In traditional circles, leading rabbinic personalities are often referred to as gedolim, which can best be translated as “great ones.” Those who acquire this title are usually renowned not only for their scholarship and their ability to render Jewish legal decisions, but often for their piety and angelic character traits as well.
Due to historical circumstances, a not insignificant number of these gedolim resided in the United States in the mid-twentieth century. Among these individuals, Rabbi Yaakov Kamenetsky stood out as a person of outstanding personal character. There are hundreds of stories of how “Reb Yaakov,” as he was called, went out of his way to not only respect other people’s time and needs, but to make certain that they always felt respected. Stories range from instances when an elderly Reb Yaakov played ball with a young boy in a doctor’s waiting room, to how a nun visited Reb Yaakov’s children while they were sitting shiva for their father because, on his daily walks, he always made certain to greet her pleasantly.
Reb Yaakov was born and raised in Lithuania. He attended several well-known yeshivot, spending the majority of his student years at the renowned Slabodka yeshiva. His first rabbinic position, which he held for eleven years, was in the town of Zitavian, Lithuania. In 1937, Reb Yaakov emigrated to the United States due to the challenges of life under Communist rule. He went first to Seattle, Washington, and later accepted a rabbinic position in Toronto, Canada.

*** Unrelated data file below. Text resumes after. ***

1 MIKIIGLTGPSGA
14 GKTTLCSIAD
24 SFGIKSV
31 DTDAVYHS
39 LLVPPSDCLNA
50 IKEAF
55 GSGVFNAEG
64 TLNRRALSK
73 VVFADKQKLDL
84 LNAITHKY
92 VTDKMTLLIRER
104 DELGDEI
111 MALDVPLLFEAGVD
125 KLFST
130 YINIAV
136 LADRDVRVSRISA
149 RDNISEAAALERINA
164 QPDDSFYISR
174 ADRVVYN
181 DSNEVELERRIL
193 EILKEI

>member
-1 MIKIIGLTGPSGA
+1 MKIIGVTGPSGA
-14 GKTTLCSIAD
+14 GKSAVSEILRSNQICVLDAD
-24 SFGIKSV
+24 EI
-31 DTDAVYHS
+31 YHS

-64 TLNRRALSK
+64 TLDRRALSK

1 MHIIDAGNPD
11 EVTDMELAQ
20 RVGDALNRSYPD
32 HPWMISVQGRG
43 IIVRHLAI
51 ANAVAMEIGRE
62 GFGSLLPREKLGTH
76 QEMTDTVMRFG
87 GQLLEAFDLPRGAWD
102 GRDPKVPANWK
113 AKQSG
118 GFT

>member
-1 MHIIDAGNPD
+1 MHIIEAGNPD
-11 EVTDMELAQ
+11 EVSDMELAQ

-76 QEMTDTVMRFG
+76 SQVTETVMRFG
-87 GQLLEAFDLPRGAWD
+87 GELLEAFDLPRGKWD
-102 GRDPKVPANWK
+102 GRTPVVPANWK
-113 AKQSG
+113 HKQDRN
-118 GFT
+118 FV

The position from which Reb Yaakov had the greatest influence on American Jewish life was when he served as the head of Mesivta Torah VaDaas, one of the few yeshiva high schools in America at the time, and later the Yeshiva Gedolah. He succeeded the legendary Rabbi Shrage Feivel Mendlowitz and remained in that position for 20 years. In 1968, Reb Yaakov retired to Monsey, NY, where he continued to teach Talmud, counsel petitioners, and write for Jewish publications until his death is 1986. His name is often grouped together with Rabbi Moshe Feinstein and Rabbi Aharon Kotleras the triumvirate of “great ones” of that generation.